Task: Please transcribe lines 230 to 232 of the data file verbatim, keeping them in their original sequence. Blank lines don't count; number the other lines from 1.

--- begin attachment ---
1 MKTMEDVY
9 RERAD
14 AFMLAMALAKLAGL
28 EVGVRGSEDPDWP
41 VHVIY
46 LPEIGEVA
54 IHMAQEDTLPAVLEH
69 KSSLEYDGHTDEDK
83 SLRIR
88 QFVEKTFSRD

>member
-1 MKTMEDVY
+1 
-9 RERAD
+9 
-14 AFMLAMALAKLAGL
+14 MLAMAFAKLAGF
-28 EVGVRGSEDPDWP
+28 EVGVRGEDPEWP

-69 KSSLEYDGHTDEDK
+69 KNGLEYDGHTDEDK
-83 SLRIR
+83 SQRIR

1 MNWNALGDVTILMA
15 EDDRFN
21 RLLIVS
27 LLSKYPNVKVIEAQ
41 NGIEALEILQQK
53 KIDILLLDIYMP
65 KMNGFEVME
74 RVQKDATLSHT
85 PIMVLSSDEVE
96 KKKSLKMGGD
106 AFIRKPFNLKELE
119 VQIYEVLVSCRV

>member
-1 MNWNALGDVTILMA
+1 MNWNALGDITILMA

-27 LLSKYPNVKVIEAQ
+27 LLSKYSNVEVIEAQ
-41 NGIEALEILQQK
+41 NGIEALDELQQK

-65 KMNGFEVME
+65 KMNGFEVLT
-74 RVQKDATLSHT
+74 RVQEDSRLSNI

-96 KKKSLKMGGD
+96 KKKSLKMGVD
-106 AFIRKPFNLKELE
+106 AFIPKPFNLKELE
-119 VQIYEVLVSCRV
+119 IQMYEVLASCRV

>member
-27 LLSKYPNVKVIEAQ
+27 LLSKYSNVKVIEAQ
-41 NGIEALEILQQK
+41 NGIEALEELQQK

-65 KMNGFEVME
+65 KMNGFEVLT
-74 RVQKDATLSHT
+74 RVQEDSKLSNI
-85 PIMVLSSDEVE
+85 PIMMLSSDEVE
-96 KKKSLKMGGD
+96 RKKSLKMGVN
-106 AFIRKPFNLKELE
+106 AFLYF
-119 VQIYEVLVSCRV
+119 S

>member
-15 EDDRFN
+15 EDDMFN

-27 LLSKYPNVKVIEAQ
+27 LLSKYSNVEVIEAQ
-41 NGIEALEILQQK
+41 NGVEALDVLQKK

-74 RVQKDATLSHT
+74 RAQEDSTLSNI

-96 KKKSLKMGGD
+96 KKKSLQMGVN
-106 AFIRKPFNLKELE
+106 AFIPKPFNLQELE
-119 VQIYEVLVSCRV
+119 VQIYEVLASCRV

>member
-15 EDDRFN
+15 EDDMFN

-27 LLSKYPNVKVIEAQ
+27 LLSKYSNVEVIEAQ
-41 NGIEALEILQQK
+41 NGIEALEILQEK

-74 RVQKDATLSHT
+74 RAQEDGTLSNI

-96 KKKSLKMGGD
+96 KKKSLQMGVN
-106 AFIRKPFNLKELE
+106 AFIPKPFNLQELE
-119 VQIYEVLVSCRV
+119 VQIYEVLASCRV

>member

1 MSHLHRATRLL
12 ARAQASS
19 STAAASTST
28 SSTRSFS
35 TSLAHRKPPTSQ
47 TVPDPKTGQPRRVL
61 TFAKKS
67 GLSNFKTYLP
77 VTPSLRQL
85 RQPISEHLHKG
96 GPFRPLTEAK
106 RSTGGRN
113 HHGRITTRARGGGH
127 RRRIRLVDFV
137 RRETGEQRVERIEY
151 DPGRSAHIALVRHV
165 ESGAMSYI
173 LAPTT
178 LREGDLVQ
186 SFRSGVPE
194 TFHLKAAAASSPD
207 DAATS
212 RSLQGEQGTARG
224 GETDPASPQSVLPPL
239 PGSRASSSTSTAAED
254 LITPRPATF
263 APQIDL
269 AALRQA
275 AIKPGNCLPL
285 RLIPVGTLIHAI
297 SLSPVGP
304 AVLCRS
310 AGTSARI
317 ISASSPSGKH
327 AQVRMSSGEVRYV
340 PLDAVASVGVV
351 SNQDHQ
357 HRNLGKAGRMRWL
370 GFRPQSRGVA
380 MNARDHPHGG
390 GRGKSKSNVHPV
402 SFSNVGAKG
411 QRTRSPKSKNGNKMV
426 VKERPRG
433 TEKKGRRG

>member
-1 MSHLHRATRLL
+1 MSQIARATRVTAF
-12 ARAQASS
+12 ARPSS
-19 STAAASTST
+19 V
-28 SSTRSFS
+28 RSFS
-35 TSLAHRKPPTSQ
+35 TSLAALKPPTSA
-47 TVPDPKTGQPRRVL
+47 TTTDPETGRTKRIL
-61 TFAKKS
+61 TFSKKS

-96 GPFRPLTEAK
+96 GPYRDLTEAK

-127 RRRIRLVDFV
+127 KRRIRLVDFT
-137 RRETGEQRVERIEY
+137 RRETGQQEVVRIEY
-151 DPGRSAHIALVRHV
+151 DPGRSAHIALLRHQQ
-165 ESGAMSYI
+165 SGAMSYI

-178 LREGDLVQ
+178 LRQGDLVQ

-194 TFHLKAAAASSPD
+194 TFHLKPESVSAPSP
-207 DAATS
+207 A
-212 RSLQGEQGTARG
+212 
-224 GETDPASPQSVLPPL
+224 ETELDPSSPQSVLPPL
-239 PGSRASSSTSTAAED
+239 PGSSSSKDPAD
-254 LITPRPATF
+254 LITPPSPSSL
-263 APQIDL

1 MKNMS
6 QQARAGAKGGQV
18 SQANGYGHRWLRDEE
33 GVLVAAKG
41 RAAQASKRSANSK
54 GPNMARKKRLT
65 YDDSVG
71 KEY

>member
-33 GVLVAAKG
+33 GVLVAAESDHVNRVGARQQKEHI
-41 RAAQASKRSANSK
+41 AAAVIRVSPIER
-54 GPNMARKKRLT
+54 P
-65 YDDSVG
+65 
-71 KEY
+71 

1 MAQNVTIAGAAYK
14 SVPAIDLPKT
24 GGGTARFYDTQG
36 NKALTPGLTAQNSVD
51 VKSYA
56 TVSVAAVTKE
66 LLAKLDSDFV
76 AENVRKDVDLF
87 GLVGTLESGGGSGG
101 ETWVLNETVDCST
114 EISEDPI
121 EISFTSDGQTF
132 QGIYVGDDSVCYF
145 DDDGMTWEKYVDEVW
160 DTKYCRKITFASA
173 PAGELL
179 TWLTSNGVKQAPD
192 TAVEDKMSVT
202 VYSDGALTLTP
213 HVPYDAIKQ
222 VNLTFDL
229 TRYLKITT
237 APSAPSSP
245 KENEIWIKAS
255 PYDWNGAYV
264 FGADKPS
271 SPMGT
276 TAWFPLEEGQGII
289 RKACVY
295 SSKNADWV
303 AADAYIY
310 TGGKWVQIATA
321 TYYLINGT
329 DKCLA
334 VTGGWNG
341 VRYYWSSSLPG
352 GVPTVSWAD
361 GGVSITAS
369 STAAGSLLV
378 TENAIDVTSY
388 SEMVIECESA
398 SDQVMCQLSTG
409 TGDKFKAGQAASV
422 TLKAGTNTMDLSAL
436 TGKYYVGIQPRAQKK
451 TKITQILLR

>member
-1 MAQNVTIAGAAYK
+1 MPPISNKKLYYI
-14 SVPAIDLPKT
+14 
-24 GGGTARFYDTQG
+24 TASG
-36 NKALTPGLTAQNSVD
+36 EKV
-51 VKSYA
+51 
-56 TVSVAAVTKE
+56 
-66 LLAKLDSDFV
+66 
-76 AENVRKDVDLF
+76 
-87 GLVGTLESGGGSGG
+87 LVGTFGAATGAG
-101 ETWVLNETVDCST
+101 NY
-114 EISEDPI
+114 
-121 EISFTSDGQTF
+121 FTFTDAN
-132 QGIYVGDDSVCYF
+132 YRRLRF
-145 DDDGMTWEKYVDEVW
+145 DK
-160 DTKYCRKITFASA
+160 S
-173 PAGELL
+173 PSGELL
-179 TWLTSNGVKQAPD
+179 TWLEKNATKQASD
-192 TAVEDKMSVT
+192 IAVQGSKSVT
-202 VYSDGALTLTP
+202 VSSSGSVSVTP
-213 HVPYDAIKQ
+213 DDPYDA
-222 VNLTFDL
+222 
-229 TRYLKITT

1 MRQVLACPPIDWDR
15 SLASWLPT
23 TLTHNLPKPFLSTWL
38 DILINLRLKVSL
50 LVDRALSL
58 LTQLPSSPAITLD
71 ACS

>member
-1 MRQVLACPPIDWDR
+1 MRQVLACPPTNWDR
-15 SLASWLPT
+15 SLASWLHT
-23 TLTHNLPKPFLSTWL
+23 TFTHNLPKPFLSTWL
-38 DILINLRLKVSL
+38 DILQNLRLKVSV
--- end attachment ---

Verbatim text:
264 FGADKPS
271 SPMGT
276 TAWFPLEEGQGII